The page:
Quality Control in Ubuntu Server

Patrick Goetz pgoetz at mail.utexas.edu
Fri Feb 12 18:43:55 UTC 2010

Last week I tried to upgrade a battered old Debian server running linux 
2.6.3 to a sparkling new machine running Ubuntu Karmic 64-bit AMD 
server.  The old Debian server was working perfectly, but had basically 
run out of disk space.  After 12 hours, I had to concede defeat, and 
rolled back to the Debian machine.  The issue is documented here:


Yes, believe it or not, environments running linux servers with Win XP 
clients like to be able to use their XP desktops even after the server 
has been upgraded.  This bug is a deal killer in this context.

The truly irritating thing about this bug is that it is identical to the 
one marked as "Fixed" here:

Some other issues (an unpatched kernel oops which affects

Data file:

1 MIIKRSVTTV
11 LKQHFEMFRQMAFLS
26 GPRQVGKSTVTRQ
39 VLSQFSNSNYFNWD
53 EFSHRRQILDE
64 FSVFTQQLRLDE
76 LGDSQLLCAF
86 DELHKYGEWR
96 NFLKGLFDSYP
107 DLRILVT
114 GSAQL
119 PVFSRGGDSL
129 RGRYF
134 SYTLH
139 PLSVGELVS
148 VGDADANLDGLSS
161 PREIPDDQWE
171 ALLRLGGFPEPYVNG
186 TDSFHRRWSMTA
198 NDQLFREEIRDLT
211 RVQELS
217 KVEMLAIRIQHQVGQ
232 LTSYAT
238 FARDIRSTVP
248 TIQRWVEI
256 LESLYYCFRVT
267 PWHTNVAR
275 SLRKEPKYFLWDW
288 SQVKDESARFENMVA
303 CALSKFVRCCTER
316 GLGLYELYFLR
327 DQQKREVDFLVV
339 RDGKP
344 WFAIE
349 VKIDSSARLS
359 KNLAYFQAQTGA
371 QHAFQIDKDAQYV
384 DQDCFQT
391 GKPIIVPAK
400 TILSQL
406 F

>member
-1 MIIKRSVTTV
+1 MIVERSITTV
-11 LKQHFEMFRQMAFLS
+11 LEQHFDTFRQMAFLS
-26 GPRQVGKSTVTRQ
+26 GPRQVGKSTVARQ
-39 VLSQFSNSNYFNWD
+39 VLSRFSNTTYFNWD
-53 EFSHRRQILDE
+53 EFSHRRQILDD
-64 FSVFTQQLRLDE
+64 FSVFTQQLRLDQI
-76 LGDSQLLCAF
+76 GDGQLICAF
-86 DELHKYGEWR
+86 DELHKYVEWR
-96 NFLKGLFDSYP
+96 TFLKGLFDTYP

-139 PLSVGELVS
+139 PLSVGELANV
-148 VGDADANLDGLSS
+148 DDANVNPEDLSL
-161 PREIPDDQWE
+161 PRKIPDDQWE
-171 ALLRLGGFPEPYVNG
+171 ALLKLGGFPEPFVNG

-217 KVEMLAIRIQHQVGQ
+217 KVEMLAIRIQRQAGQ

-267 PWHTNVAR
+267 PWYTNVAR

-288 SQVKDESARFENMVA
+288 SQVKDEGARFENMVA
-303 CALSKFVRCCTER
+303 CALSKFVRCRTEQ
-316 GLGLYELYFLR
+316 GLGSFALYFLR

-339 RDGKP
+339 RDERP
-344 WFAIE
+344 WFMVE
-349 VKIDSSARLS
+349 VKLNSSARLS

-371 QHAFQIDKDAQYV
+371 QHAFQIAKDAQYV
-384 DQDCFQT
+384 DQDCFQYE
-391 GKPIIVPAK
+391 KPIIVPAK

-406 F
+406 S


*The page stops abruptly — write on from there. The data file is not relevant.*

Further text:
Hardy/Intrepid/Karmic but which is marked as Fixed in Lucid) has my 
colleagues muttering things like "This is why people use CentOS for 
servers -- it's stable!"

So, this is my thought:  maybe there should be a published checklist of 
specific core services (the kernel, LDAP, NFS, filesystems X-Y-Z, MySQL, 
Apache, Samba, Dovecot, Postfix) which are thoroughly tested *in* 
*specific* *contexts* before an Ubuntu server distro is released?  Back 
in the pre-2.6 days people would publish lists of hardware components 
known to work with particular linux kernels.  The idea is similar to 
this:  Publish a checklist of specific functionality:

    LDAP authentication in Samba
    SMTP TLS authentication using Dovecot SASL
    Saving/Reading 1TB files on Ext4

which has been tested by someone before the server distro is released. 
Is this realistic?  Motivated users like myself could sign up to agree 
to test certain things, distributing what obviously is a rather 
prodigious task.  The published list would include configuration details 
helpful to someone trying to get some particular function working on a 

Most of the time it only takes one or two occasions of serious wheel 
spinning (like I experienced last week) before someone throws up their 
hands and starts looking for an alternative solution.

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